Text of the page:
Role Of Religion In School Admissions To Be Reformed

The Minister for Education, Richard Bruton, has announced his intention to reform the role of religion in the school admissions system.

Minister Bruton made the commitment in a speech at a seminar by campaign group Equate. He said that he believes it is unfair preference is given by publicly-funded religious schools to children of their own religion who might live some distance away, ahead of children of a different religion or of no religion who live close to the school.

The Minister also stated his belief that it is unfair parents, who might otherwise not do so, feel pressure to baptise their children in order to gain admission to the local school.

The Minister set out four possible approaches for dealing with the issue, in primary schools in the first instance, including:

• A catchment area approach, prohibiting religious schools from giving preference to children of their own religion who live outside the catchment area ahead of non-religious children who live inside the catchment

• A 'nearest school rule', allowing religious schools to give preference to a religious child only where it is that child's nearest school of that particular religion

• A quota system, which would allow a religious school give preference to children of its own religion in respect of only a certain proportion of places, meaning that the remaining places would be allocated based on other admissions criteria – proximity to the school, lottery etc.

• An outright prohibition on religious schools using religion as a factor in admissions, meaning that all places would be allocated based on other factors. Within this approach, there is capacity to allow religious schools to require parents or students to indicate some support or respect for the ethos of the school.

Addressing the seminar, Minister Bruton said: "My basic aim as education Minister is to achieve in Ireland the best education service in Europe within the next decade. There are many aspects to this – the best at supporting children with special needs or disadvantages, the best at educating the skilled workers needed to support a growing economy, but also the best at dealing with the complex issues around ethics, religion and integration of minorities that our rapidly-changing world is throwing up.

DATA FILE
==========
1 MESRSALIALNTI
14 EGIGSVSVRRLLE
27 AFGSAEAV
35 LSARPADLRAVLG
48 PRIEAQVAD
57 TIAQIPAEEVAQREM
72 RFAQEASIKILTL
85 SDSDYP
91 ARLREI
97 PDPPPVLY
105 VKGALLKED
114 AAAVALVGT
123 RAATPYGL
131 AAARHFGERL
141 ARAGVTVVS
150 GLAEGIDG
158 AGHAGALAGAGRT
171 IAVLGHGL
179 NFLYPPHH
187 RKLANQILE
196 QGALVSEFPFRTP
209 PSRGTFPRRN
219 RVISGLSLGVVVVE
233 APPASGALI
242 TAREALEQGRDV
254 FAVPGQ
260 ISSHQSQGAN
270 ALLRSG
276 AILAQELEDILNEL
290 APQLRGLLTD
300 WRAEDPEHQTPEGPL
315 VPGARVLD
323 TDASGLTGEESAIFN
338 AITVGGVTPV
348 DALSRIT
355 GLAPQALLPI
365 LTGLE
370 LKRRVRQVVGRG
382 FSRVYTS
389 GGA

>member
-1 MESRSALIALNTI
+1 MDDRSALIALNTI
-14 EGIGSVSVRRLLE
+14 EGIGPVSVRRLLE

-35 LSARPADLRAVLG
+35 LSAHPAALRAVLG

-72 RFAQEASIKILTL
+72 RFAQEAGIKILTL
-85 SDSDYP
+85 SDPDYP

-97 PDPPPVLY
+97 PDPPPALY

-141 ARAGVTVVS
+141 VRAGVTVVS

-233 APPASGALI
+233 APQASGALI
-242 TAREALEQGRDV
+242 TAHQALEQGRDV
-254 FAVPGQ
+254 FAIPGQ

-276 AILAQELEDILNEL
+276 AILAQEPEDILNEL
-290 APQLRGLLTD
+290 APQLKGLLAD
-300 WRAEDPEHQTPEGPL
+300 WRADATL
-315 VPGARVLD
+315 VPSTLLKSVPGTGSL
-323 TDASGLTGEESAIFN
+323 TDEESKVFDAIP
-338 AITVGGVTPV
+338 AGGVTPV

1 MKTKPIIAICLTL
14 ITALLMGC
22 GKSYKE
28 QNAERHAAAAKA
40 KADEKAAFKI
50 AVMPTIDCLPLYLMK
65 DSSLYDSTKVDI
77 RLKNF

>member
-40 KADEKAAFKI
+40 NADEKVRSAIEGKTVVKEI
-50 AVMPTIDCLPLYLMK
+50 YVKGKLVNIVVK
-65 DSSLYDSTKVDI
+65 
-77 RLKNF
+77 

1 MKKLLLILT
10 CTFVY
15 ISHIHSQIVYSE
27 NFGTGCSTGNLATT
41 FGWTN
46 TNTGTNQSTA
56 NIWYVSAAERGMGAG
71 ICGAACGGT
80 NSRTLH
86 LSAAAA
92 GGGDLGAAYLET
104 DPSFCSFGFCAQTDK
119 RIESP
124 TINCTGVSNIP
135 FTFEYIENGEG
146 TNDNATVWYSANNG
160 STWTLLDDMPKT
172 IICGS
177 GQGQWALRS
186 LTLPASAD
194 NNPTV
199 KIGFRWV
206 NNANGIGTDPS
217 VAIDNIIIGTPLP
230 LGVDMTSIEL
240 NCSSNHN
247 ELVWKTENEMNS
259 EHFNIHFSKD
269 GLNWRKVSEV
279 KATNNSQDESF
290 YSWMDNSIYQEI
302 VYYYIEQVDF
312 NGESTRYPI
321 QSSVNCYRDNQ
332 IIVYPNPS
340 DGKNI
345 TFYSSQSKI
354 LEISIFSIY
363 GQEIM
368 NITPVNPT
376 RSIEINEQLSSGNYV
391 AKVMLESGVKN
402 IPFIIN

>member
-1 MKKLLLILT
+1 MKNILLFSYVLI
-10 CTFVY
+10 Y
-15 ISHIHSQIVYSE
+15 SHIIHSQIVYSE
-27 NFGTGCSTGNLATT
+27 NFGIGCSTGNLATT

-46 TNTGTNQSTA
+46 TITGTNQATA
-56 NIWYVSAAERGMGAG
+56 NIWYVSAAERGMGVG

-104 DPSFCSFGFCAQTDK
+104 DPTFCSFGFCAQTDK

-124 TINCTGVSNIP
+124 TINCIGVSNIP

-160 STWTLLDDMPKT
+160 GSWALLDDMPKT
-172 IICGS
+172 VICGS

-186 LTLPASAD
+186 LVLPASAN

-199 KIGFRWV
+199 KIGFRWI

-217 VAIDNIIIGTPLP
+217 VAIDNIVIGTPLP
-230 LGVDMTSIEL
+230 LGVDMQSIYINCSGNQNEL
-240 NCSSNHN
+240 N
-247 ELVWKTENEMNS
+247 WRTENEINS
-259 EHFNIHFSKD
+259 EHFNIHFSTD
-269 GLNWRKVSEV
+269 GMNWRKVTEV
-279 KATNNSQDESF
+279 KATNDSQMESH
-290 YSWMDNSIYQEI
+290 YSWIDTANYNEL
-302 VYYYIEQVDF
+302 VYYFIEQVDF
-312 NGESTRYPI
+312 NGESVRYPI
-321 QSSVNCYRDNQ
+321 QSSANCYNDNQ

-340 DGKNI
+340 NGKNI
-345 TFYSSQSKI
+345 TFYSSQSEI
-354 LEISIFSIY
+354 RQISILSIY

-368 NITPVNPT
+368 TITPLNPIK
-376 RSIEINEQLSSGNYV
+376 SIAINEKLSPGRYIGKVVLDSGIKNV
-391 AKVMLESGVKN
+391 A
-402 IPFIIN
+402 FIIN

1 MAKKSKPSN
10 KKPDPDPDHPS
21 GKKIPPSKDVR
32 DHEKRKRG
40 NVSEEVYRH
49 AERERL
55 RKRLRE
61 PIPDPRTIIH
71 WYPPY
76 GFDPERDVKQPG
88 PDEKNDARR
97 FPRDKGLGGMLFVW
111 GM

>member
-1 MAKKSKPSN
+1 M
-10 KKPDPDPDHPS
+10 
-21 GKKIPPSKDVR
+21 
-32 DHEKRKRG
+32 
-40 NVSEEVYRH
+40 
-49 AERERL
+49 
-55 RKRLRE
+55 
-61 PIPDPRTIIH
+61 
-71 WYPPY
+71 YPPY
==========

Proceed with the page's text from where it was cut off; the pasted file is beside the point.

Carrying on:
"The patronage and ethos of our schools is not something which this generation of politicians, public servants, school managers or teachers have created. It is something we have inherited, and reflects a very different era in Ireland, and change is needed to meet the needs of today's families. 96% of our primary schools are under the patronage of Christian religious organisations. In particular, 90% are of Roman Catholic ethos. However, over a third of couples who are getting married are choosing to do so in a non-religious ceremony, and all the evidence points to a population in which very significantly fewer than 90% of young families are religious.

"Parents are recognised by our Constitution as the primary educators of their children. I believe that a desire on behalf of religious parents to educate their children in their faith is welcome and should be respected. This principle is reflected in the Programme for Government. Equally, however, I believe that non-religious parents or parents of minority religions should not be unfairly disadvantaged in seeking to admit their children to their local publicly-funded school.

"I believe we must address these unfairnesses. However, no one should pretend that these issues are simple, or that there is an easy fix which solves everything and leaves no possible unintended consequences. In particular, as we develop reforms we must strive to avoid impacts on the rights of minority religions. We should live and let live, and aim for the greatest good for the greatest number.

"I urge all people and groups who have views on these issues and who have concerns about possible impacts to make their views known so that we can take them into account as we develop proposals in this highly complex and contested area"


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